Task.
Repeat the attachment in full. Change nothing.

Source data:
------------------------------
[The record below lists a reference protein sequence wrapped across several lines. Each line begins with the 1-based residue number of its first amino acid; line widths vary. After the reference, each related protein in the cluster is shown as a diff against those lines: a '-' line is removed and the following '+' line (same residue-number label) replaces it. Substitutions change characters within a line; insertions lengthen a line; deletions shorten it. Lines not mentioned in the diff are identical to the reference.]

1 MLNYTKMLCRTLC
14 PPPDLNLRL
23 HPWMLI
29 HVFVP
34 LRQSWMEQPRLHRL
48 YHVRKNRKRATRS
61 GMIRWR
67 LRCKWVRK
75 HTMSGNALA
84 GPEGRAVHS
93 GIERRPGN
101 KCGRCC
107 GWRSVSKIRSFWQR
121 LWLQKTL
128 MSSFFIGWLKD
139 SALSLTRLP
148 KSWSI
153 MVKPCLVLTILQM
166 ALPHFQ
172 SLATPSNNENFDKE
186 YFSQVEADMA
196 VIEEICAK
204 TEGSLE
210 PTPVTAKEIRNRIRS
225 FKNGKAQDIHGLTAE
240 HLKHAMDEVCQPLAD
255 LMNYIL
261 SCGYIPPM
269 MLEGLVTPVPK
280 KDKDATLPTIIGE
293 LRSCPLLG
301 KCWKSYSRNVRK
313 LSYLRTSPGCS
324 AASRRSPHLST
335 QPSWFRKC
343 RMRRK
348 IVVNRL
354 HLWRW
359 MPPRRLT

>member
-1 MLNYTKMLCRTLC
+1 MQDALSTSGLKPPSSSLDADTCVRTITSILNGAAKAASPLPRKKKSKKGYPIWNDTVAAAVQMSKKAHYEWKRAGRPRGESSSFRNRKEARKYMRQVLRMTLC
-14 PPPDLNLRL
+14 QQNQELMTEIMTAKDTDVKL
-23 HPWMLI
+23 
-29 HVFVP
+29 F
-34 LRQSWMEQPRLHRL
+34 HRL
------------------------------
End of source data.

[The record below lists a reference protein sequence wrapped across several lines. Each line begins with the 1-based residue number of its first amino acid; line widths vary. After the reference, each related protein in the cluster is shown as a diff against those lines: a '-' line is removed and the following '+' line (same residue-number label) replaces it. Substitutions change characters within a line; insertions lengthen a line; deletions shorten it. Lines not mentioned in the diff are identical to the reference.]

1 MLNYTKMLCRTLC
14 PPPDLNLRL
23 HPWMLI
29 HVFVP
34 LRQSWMEQPRLHRL
48 YHVRKNRKRATRS
61 GMIRWR
67 LRCKWVRK
75 HTMSGNALA
84 GPEGRAVHS
93 GIERRPGN
101 KCGRCC
107 GWRSVSKIRSFWQR
121 LWLQKTL
128 MSSFFIGWLKD
139 SALSLTRLP
148 KSWSI
153 MVKPCLVLTILQM
166 ALPHFQ
172 SLATPSNNENFDKE
186 YFSQVEADMA
196 VIEEICAK
204 TEGSLE
210 PTPVTAKEIRNRIRS
225 FKNGKAQDIHGLTAE
240 HLKHAMDEVCQPLAD
255 LMNYIL
261 SCGYIPPM
269 MLEGLVTPVPK
280 KDKDATLPTIIGE
293 LRSCPLLG
301 KCWKSYSRNVRK
313 LSYLRTSPGCS
324 AASRRSPHLST
335 QPSWFRKC
343 RMRRK
348 IVVNRL
354 HLWRW
359 MPPRRLT

>member
-1 MLNYTKMLCRTLC
+1 MQDALSTSGLKPPSSSLDADTCVRTITSILNGAAKAASPLPRKKKSKKGYPIWNDTVAAAVQMSKKAHYEWKRAGRPRGESSSFRNRKEARKYMRQVLRMTLC
-14 PPPDLNLRL
+14 QQNQELMTEIMTAKDTDVKL
-23 HPWMLI
+23 
-29 HVFVP
+29 F
-34 LRQSWMEQPRLHRL
+34 HRL